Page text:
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dc.contributor.advisorRude, Stephanie Sandraen
dc.creatorBates, Danielle Elaineen
dc.date.accessioned2008-08-28T23:02:10Zen
dc.date.available2008-08-28T23:02:10Zen
dc.date.issued2006en
dc.identifierb64915517en
dc.identifier.urihttp://hdl.handle.net/2152/2676en
dc.descriptiontexten
dc.description.abstractPast research into the utility of Wegner’s (1994) “Ironic Processes” theory of mental control for understanding depression vulnerability has demonstrated that thought suppression causes a heightened accessibility of unwanted negative thoughts during suppression, as well as paradoxical effects on post-suppression mood. However, researchers have failed to find that suppression causes the types of intrusive thoughts common to depression. To simulate the type of negative event that could trigger such depression-relevant self-referent thoughts, 76 nondepressed college students were given bogus negative feedback on a purported test of social competence. Participants were then randomly assigned to one of four conditions in which they either suppressed or expressed their reactions to the feedback, concentrated on a previously described memory of vii positive feedback, or were given “free-monitor” control instructions. Thought contents and affect were assessed using self-report measures and five-minute verbal “think-aloud” tasks, first while mental control was attempted, and again after being released from mental control instructions. Two judges counted the number of references to the feedback and rated the valence of thought content in the verbal reports. The results revealed that those who had suppressed their thoughts experienced a greater number of test feedback thoughts following cessation of mental control than did the expression or control conditions. Thus, this study is the first to demonstrate post-suppression intrusions of unwanted thoughts about a personally-relevant negative event. Additional findings supported previous research showing that suppression creates a bond between unwanted thoughts and mood context (Wenzlaff, Wegner, & Klein, 1991), and demonstrated that post-suppression thought intrusions are associated with depressive affect. The results also showed that those who had been instructed to express thoughts about the test feedback subsequently reported the least thoughts about it, and that only those who had concentrated on a positive feedback memory during mental control later reported increased positive affect at the end of the experiment. These findings offer some insight into the role of suppression in the formation of depressive preoccupations and affect, and provide some support for the therapeutic benefits of expression and positively-focused concentration.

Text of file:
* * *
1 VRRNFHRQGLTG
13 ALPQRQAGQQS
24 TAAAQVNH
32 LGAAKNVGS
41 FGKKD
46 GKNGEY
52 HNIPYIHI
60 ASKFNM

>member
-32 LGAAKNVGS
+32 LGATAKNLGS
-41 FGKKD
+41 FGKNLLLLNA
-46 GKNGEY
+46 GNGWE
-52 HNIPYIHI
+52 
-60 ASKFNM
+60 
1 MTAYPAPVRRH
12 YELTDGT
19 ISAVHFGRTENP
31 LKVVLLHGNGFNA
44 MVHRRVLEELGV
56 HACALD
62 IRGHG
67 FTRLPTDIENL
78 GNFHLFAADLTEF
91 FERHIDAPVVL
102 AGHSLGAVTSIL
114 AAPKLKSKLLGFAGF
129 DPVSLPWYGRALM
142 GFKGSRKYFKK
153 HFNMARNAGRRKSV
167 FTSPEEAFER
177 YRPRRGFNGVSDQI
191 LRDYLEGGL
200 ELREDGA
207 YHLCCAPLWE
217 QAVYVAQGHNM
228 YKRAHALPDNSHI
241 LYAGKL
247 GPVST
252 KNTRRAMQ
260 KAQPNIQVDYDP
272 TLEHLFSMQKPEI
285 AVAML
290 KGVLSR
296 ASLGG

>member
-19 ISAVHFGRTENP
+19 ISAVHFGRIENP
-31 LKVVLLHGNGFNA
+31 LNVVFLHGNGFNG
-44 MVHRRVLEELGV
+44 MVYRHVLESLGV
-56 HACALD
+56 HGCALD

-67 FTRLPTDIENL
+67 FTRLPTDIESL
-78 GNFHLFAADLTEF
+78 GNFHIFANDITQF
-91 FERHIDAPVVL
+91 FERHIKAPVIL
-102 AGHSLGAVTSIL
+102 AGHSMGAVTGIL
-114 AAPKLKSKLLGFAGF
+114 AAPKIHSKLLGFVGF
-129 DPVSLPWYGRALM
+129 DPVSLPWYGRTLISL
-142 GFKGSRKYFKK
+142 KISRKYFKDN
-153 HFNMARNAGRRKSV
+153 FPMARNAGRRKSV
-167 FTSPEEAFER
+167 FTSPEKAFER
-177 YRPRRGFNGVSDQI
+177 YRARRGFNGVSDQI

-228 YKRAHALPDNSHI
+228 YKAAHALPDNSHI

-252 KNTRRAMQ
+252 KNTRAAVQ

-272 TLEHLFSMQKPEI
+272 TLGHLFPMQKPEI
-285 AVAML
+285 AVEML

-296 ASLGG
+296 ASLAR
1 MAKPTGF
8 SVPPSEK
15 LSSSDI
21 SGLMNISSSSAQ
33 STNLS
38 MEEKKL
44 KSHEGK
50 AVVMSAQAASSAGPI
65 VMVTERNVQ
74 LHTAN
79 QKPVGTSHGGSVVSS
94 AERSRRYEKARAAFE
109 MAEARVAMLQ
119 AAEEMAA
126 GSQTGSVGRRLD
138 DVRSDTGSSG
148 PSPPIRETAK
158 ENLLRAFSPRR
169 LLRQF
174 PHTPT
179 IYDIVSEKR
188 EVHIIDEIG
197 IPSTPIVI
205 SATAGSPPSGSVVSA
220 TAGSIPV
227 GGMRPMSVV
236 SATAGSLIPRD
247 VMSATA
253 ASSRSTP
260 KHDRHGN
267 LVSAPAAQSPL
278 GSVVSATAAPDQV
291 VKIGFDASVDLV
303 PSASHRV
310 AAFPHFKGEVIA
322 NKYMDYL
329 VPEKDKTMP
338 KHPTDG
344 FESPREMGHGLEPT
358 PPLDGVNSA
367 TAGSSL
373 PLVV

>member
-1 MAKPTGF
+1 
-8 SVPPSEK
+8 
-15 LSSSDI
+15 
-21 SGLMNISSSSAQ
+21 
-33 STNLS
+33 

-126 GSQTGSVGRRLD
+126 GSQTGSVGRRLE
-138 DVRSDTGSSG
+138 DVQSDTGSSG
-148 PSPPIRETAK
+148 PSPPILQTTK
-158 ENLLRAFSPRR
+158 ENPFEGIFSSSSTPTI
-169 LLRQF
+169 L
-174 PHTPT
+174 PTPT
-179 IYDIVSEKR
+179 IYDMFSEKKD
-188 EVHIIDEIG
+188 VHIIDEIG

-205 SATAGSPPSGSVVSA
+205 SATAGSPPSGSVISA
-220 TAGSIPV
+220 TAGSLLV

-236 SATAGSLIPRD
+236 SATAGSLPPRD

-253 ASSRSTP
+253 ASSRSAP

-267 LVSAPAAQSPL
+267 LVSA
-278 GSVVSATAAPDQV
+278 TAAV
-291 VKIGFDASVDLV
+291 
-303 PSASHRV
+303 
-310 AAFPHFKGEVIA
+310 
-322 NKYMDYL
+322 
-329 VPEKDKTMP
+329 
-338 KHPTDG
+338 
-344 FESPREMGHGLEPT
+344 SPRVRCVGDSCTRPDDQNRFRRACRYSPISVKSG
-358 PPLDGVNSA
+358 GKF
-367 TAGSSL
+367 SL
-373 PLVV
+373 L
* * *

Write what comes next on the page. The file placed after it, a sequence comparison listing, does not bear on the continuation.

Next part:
dc.format.mediumelectronicen
dc.language.isoengen
dc.rightsCopyright is held by the author. Presentation of this material on the Libraries' web site by University Libraries, The University of Texas at Austin was made possible under a limited license grant from the author who has retained all copyrights in the works.en
dc.subject.lcshThought suppressionen
dc.subject.lcshDepression, Mentalen
dc.subject.lcshFeedback (Psychology)en
dc.titleThe cognitive and affective repercussions of thought suppression following negative personal feedbacken
dc.description.departmentEducational Psychologyen
dc.identifier.oclc85856731en
dc.type.genreThesisen
thesis.degree.departmentEducational Psychologyen
thesis.degree.disciplineEducational Psychologyen
thesis.degree.grantorThe University of Texas at Austinen
thesis.degree.levelDoctoralen
thesis.degree.nameDoctor of Philosophyen


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